Links for March 12th
Water has been rapidly disappearing in Cyprus since the 1970s, but conflict between Turkish and Greek communities means fixing the problem is not high on the political agenda. Alex Bell finds that Cypriots are now struggling for control of land that is slowly dying.
More than 2,000 atheists from around the world are gathering in Melbourne, Australia, to celebrate their lack of religious belief.
It is thought to be the world's largest gathering of atheist thinkers.
They plan to issue a statement on what they say are the negative effects of religion on society.
Last week, the UK LibDem party was thrown into scandal when two of its Lords proposed an amendment to the Digital Economy Bill that would allow for national web-censorship, particularly aimed at "web-lockers" like Google Docs and YouSendIt. Now a leaked document from the British Phonographic Institute suggests that the amendment was basically written by the record industry lobby and entered into law on their behalf by representatives of the "party of liberty."
If you've been reading this blog today, you might have seen that I've been engaged in a strong debate on the post below about the merits of right-wing Dutch politician Geert Wilders, who's in town today to show his anti-Islam film at the House of Lords.
Funnily enough (perhaps they'd been reading my earlier post, I don't know), just this afternoon I received an email from the secretary of the Leeds University Atheist Society telling me about how Leeds University Students' Union banned the society from screening Fitna at an event.
Almost four in five people around the world believe that access to the internet is a fundamental right, a poll for the BBC World Service suggests.
The survey – of more than 27,000 adults across 26 countries – found strong support for net access on both sides of the digital divide.
Countries such as Finland and Estonia have already ruled that access is a human right for their citizens.
International bodies such as the UN are also pushing for universal net access.
There's a filet mignon in my fridge that expired four days ago, but it seems OK to me. I take a hesitant whiff and detect no putrid odor of rotting flesh, no oozing, fetid cow juice—just the full-bodied aroma of well-aged meat. A feast for one; I retrieve my frying pan. This is not an isolated experiment or a sad symptom of my radical frugality. With a spirit of teenage rebellion, I disavow any regard for expiration dates.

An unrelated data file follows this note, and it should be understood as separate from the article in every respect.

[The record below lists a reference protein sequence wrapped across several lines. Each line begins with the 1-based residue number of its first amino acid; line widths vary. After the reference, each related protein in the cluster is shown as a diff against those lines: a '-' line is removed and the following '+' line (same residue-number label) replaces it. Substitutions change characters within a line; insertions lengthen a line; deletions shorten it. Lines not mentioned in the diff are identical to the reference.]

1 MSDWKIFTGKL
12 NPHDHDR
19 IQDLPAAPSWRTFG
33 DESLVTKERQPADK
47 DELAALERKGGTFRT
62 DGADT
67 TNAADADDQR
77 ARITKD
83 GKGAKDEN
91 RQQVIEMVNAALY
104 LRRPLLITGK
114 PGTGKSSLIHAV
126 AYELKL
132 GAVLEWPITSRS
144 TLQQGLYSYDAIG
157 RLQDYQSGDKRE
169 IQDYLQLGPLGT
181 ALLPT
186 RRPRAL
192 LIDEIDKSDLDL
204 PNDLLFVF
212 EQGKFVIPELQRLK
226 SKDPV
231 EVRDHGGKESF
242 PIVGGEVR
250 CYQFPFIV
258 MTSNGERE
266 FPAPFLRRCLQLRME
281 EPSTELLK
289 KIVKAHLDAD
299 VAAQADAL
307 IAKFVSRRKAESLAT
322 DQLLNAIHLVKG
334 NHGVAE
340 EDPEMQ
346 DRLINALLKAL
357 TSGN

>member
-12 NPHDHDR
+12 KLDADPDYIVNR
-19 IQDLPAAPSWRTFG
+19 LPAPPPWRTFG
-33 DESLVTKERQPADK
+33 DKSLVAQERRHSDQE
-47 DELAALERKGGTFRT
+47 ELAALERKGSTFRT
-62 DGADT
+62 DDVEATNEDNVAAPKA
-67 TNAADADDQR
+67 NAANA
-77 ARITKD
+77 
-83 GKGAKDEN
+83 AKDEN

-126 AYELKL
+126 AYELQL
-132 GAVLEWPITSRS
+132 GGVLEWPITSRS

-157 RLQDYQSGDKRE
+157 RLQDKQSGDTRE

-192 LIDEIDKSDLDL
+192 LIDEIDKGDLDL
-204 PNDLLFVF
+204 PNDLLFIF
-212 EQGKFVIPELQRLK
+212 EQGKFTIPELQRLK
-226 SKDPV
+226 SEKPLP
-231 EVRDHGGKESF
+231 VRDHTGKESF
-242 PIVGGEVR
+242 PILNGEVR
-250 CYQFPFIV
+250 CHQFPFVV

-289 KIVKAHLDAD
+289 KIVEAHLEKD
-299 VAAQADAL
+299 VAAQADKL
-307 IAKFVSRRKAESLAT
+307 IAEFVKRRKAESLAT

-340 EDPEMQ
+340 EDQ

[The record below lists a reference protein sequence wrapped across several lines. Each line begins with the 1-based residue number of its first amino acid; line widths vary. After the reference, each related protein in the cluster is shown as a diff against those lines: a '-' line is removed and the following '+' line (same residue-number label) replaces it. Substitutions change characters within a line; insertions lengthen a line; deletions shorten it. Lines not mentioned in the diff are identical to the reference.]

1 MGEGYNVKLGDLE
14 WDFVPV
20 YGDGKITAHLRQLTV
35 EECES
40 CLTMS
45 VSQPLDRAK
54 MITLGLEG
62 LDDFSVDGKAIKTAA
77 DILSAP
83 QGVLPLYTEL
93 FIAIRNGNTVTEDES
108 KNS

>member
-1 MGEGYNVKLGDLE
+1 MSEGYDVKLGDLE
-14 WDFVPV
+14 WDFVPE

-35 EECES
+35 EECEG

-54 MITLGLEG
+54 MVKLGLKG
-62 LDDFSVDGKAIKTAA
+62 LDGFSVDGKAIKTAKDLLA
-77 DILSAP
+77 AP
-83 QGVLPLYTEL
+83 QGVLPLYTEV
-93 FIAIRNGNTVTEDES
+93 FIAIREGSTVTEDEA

The fact is that expiration dates mean very little. Food starts to deteriorate from the moment it's harvested, butchered, or processed, but the rate at which it spoils depends less on time than on the conditions under which it's stored.
The Copyright Agency Limited, an Australian copyright collecting society (an organization that collects money on behalf of authors for use of their copyrighted works) is spending more than they give to authors on their own salaries and expenses. The Chief Executive is paying himself AU$350,000 a year out of the money that he is meant to serve as trustee for. They've also paid for staff junkets to China and Barbados out of the sums. All told, the staff are spending AU$9.4 million a year, and giving the creators whom they are meant to serve AU$9.1 million per year.
The much anticipated House of Commons report into the Evidence Check on Homeopathy has now been published and it may well be the report that changes the face of homeopathy in the UK. But more than that, its implications will also be felt around the world.
In a thorough appraisal of the issues and evidence that will become required reading for any health official looking at the public funding and provision of homeopathy, the MPs conclude,
By providing homeopathy on the NHS and allowing MHRA licensing of products which subsequently appear on pharmacy shelves, the Government runs the risk of endorsing homeopathy as an efficacious system of medicine. To maintain patient trust, choice and safety, the Government should not endorse the use of placebo treatments, including homeopathy. Homeopathy should not be funded on the NHS and the MHRA should stop licensing homeopathic products.
This Instructable outlines how to grow fresh onion plants from discarded onion bottoms that would otherwise be thrown in the trash. You can theoretically create an endless supply of onions without ever having to buy bulbs or seeds, and if you're as big of an onion lover in the kitchen as I am, you'll have a full bed of onions in no time.